A lot has changed since George Floyd's death, but not near enough: OPINION

Forgive me if you were hoping for a feel-good column about the death of racism.

I was sitting out on the balcony of my downtown Los Angeles apartment when a parade of armored vehicles began rolling down Figueroa Street in the middle of the afternoon. It was June 1. George Floyd died in police custody on May 25. During the week in between, the streets were engulfed with protests, vandalism, looting and violence.

Or rather—more violence.

It’s ridiculous to watch an officer with his knee on an unconscious man’s neck and then suggest the violence in the streets began after the fact. But then we’ve never been willing to have honest conversations about race relations in this country, have we? It’s messy and a bit uncomfortable. We’d rather frame the hostility toward undocumented migrant workers as “economic anxiety” because “racism” makes people feel icky. When videos like George Floyd’s go viral, there’s a rush to publicize every crime the deceased has been accused of in an effort to justify the crime we all witnessed.

But this is what we do, is it not?

We create space for “the Civil War was about state’s rights” argument so Confederate flag bearers can avoid thinking about slavery. We greet Christopher Columbus’ atrocities with talk of the proverbial slippery slope. We tell Native Americans the Tomahawk chop is about their favorite team and has nothing to do with them.

It’s been six months since George Floyd was killed and while there are certainly areas of improvement we can point to, I can’t overlook the fact President Donald Trump tried to scare white people with the threat of minorities living in the suburbs next to them, gave a white supremacy group a shoutout on the debate stage and the country rewarded him for this behavior with the second most votes in election history. I am happy to see the NFL make strides in terms of using its platform to address inequities, but Colin Kaepernick still hasn’t been called for a tryout despite the rash of injured quarterbacks. I am disappointed to see the only officer charged with a crime in the death of Breonna Taylor got into hot water for missing when he fired his gun.

True, a number of municipalities have banned chokeholds and the use of tear gas. There are conversations about “defunding the police,” which is about redirecting funds toward areas to support disenfranchised communities such as child care and paying for mental health professionals as opposed to escalating the presence and militarization of law enforcement. No knock warrants— like the one that led to Taylor’s death— are now banned in Lexington, Kentucky. There’s a lot of good that has come since Floyd’s death.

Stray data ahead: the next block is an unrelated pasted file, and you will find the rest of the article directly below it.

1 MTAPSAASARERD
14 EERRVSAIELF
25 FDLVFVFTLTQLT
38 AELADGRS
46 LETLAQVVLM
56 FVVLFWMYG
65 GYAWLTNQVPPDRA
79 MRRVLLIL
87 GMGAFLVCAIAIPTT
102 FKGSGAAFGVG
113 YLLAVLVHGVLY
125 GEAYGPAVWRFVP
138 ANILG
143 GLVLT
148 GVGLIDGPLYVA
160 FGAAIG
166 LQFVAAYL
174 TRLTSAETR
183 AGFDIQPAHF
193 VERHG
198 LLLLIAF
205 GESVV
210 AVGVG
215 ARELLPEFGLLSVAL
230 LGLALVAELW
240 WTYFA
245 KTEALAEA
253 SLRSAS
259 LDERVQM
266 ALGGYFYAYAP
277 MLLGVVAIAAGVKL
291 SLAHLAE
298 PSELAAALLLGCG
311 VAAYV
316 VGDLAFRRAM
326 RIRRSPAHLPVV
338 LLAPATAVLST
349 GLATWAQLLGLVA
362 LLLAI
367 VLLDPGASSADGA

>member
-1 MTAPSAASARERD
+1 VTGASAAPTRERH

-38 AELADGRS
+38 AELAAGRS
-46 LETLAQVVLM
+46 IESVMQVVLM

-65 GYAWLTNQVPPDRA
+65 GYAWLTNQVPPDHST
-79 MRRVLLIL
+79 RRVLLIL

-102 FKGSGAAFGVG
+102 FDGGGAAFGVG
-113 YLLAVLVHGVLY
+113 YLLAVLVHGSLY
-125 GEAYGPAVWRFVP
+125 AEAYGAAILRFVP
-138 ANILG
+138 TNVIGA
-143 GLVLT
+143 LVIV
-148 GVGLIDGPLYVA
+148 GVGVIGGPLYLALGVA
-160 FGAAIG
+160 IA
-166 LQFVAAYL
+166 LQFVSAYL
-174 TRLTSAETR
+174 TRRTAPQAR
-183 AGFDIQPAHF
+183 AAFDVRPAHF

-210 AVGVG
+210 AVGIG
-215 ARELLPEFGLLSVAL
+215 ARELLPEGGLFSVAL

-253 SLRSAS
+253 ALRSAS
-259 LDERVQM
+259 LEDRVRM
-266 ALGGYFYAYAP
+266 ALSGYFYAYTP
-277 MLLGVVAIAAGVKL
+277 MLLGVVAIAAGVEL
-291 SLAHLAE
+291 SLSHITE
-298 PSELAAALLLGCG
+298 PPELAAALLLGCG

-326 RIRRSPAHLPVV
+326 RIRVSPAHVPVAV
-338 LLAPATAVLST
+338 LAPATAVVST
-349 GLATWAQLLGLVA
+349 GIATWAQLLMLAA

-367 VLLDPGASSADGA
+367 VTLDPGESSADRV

But before we rush to congratulate ourselves, we need the courage to be honest about where we truly are. White elected officials were heard purposely mispronouncing Vice President-elect Kamala Harris’ name, a clear attempt to “other” her the way the birther movement tried to paint President Barack Obama as not one of us. It’s hard to wax poetic about the victories over the last six months when Republican leaders talk casually about auditing the votes coming specifically from predominantly Black and brown communities, like a conversation ripped from the pages of the Jim Crow era.

Yes, we have more allies willing to speak out against racial injustice, and that’s fantastic. But there was a part of me that hoped seeing the Floyd or the Jacob Blake video would trigger a universal disdain for injustice. Instead, I see certain political circles having more empathy for Kyle Rittenhouse, the 17- year-old charged with killing two protestors with an illegally obtained rifle, than 17-year-old Trayvon Martin who was armed with a bag of Skittles before being killed by George Zimmerman. One gets characterized as a good kid who made a mistake, the other a trouble maker who got kicked out of school for marijuana as if that somehow justifies his murder.

Because of the pandemic, downtown L.A. had already become somewhat of a ghost town when the 5,500 National Guard soldiers began patrolling Los Angeles. County. It felt as if cries for liberation were met with military occupation.

Six months have passed since the world watched a white officer nonchalantly kill a Black man in broad daylight, seemingly unconcerned by the repercussions of his actions. I guess if you’ve been the subject of 18 prior complaints and still have your job, why would you be concerned about repercussions? The reality is not even the existence of video or witnesses is guaranteed to lead to a conviction. A lot of things have changed for the better over the past six months… but that dynamic isn’t one of them.

So forgive me if you were hoping for a feel-good column about the death of racism. I really set out to pen something more positive. It’s just I don’t have the luxury of thinking racism won’t someday kill me. That is just as true today as it was six months ago. A lot of things have changed. A lot has not.